Winnipeg Free Press - PRINT EDITION

Cooping chickens in backyards

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It was only a matter of time until the growing North American campaign to allow chickens to be raised in urban backyards came to Winnipeg. A St. Boniface couple has posted an online petition to rally citizens to the cause -- what harm can two or three fowl pose?

Well, there are problems letting chickens roam the yard can pose, which is why municipalities that have studied similar requests have put clear, sensible restrictions on urban coops. Relatively quiet -- no roosters, please -- a chicken coop nevertheless must be kept far enough from a neighbour's property line, windows and doors to ensure odours, flies and aesthetics are not a source of conflict.

Vancouver is on the verge of following numerous other cities and towns in North America in changing its animal control bylaw to permit up to four hens to be kept in backyards only, within appropriate pens that have a coop, nest and run with the expectation they be kept sanitary and the birds humanely maintained. The birds must be protected from the wildlife (raccoons and fox) they or their eggs may attract.

Fears that urban chicken coops could become breeding grounds for avian influenza were put to rest through consultations with a variety of British Columbia human and animal health authorities, including the B.C. Centres for Disease Control, that concluded the likelihood of disease transmission to be no greater than for that of other domesticated animals, such as cats and dogs.

In preparation for the inevitable, Vancouver city council also voted this month to fund its animal control branch to build a chicken shelter to hold castoff or stray fowl, should the trend turn into a passing fad. This recognizes that whenever animals are harboured within urban limits, an animal services agency will need to protect their welfare and keep them from becoming a nuisance for other residents.

The benefits of keeping backyard chickens include, of course, fresh eggs for the breakfast table. Chickens forage for bugs, such as grubs, and can contribute to pest control. Also, nitrogen-rich chicken poop is good garden fertilizer. Chickens and their coops need daily care. While they are not the "pet" many urbanites would desire, the motivated citizen, like the St. Boniface family, who seeks to get closer to their food sources would see the additional work and responsibility as a small price for the hands-on experience at the return in food security they and their children gain.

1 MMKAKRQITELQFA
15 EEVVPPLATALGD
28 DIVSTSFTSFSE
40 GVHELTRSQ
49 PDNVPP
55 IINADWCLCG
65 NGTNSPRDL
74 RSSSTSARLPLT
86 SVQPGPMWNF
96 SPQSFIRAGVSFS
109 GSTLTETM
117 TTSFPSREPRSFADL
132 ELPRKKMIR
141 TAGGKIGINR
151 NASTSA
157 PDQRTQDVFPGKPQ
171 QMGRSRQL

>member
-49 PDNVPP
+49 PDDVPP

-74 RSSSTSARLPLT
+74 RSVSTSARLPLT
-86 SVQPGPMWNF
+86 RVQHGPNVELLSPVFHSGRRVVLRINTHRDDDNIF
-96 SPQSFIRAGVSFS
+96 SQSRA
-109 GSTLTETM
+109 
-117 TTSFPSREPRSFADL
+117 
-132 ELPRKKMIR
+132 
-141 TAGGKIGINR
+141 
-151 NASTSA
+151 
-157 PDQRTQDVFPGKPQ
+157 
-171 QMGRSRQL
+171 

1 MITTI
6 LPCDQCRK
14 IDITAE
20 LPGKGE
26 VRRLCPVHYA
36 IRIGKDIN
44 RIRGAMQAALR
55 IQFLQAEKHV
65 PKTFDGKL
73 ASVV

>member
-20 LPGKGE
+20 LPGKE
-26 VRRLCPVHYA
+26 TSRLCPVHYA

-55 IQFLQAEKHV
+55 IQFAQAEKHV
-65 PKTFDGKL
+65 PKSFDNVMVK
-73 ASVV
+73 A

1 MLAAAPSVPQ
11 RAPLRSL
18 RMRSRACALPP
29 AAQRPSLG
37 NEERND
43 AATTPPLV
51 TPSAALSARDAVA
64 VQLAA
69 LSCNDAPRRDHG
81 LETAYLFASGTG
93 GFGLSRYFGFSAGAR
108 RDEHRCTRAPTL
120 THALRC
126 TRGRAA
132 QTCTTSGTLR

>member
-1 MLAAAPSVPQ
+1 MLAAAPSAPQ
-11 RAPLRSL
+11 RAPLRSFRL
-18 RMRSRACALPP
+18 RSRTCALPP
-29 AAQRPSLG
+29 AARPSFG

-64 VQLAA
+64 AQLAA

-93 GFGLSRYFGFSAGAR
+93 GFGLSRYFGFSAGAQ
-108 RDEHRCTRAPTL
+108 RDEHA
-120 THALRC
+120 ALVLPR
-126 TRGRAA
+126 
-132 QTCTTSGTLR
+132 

The passage of Winnipeg's Exotic Animal Bylaw in 1983 prohibited residents from harbouring most farm animals along with many reptiles, snakes and primates, grandfathering the right of those already in the urban limits to stay. The bylaw underscored the fact that a city is first and foremost designed for keeping people living in proximity happy and healthy. The rules bring a measure of peace to neighbourhoods where the daily habits and quirks of humans alone can test the limits of good fences.

But when animals fit the lifestyles of humans, and enrich city life, rules ought to be relaxed while respecting the rights of others. A number of cities have decided as much, giving Winnipeg a wealth of experience to lean on in responding to the local campaign to introduce regulated backyard hen coops.

Editorials are the consensus view of the Winnipeg Free Press’ editorial board, comprising Catherine Mitchell, David O’Brien, Shannon Sampert, and Paul Samyn.

Republished from the Winnipeg Free Press print edition April 21, 2010 A10

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